The best science fiction stories capture our imaginations with clever worldbuilding, cool visuals, and interesting ideas. But sometimes the most powerful thing of all can be just a person speaking eloquently.
Nothing else can get the heart-pounding or blood pumping more than words. No more so than when they are uttered in the form of memorable speeches given in some of the greatest movies in science fiction.
In the third act of Independence Day, President Thomas J. Whitmore, played by Bill Pullman, only has a few minutes before joining a ragtag team of volunteers who are about to launch a last-ditch effort against the all-powerful aliens with their goal set to conquer Earth and in doing so, wipe out mankind from the face of the planet.
The speech Whitmore orates in Independence Day from 1996 has become a pop culture fixture in and of itself. Witmore holds the speech before putting on his flight gear (he is a combat pilot after all and belongs in the air) to fly off for the final battle against the invading aliens.
Here’s the text:
“Good morning. In less than an hour, aircraft from here will join others from around the world. And you will be launching the largest aerial battle in the history of mankind.”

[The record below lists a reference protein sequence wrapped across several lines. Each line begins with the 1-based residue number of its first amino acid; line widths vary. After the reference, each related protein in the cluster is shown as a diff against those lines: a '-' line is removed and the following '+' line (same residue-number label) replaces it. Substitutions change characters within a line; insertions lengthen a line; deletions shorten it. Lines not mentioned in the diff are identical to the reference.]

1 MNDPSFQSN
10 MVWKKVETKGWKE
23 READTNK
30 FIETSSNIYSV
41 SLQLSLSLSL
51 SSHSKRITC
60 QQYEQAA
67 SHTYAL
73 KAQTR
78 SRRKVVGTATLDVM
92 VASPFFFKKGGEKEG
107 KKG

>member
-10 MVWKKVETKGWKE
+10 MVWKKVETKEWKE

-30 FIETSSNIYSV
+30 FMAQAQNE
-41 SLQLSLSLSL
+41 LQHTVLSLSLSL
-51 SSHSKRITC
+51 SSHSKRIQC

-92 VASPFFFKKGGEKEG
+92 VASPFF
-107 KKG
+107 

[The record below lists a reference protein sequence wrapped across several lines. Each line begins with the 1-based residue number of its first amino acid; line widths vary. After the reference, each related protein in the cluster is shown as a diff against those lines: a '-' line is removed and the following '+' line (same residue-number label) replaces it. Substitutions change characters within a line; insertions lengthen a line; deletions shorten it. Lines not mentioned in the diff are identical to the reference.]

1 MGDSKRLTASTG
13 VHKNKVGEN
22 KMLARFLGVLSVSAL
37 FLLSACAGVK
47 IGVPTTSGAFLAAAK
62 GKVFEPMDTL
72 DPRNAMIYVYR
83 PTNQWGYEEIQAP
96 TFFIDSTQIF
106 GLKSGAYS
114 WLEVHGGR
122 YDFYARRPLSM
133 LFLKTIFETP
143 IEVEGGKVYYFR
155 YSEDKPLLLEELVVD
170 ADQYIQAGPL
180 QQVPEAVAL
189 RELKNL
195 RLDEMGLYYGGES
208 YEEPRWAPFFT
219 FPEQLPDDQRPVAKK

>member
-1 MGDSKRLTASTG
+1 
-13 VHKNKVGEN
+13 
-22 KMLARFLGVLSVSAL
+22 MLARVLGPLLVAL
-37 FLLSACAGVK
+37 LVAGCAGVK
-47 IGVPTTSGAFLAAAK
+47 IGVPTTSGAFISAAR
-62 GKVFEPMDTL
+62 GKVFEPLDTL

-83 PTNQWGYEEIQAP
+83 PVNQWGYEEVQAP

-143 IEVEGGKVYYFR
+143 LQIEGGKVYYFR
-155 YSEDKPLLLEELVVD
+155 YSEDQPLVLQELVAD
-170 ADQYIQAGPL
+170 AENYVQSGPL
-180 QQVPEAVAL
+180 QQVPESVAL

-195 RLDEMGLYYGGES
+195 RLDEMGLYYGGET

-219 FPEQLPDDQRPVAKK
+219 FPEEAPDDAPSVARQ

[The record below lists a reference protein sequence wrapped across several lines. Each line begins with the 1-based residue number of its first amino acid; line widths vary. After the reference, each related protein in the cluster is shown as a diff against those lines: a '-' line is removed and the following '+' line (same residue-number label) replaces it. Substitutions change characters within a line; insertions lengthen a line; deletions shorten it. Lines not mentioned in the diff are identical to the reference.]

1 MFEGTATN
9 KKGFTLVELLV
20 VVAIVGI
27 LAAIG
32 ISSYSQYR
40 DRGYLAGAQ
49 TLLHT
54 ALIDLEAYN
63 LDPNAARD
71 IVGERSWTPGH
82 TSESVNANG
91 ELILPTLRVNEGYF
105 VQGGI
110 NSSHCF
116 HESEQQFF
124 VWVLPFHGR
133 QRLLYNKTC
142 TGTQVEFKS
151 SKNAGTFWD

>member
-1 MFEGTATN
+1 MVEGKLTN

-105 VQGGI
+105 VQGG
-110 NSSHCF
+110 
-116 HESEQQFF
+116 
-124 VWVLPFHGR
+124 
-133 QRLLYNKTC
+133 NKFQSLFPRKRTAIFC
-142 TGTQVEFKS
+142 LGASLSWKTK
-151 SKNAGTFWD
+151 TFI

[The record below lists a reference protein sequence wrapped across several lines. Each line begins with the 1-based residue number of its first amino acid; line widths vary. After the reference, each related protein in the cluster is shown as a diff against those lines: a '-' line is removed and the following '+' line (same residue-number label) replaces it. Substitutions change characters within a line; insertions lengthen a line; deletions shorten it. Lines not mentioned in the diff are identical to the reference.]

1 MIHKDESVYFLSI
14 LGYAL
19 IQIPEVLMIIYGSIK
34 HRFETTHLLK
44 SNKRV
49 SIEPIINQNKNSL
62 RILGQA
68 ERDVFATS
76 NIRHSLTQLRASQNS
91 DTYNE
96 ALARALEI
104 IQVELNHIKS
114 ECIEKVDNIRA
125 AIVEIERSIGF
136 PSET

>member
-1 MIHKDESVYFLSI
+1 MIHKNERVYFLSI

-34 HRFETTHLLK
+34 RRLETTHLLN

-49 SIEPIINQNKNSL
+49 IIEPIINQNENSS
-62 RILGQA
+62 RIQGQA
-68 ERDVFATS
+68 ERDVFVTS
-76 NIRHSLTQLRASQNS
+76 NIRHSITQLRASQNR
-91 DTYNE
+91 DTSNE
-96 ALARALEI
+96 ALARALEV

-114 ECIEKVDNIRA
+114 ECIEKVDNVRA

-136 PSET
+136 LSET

“‘Mankind.’ That word should have new meaning for all of us today. We can’t be consumed by our petty differences anymore. We will be united in our common interests. Perhaps it’s fate that today is the Fourth of July, and you will once again be fighting for our freedom … Not from tyranny, oppression, or persecution … but from annihilation. We are fighting for our right to live. To exist.”
“And should we win the day, the Fourth of July will no longer be known as an American holiday, but as the day the world declared in one voice: ‘We will not go quietly into the night! We will not vanish without a fight! We’re going to live on! We’re going to survive!’ Today we celebrate our Independence Day!”
Bill Pullman told Complex that he researched various acclaimed speeches from the 20th century to inform his recitation, drawing particular inspiration from a speech Robert Kennedy made shortly after finding out Martin Luther King, Jr.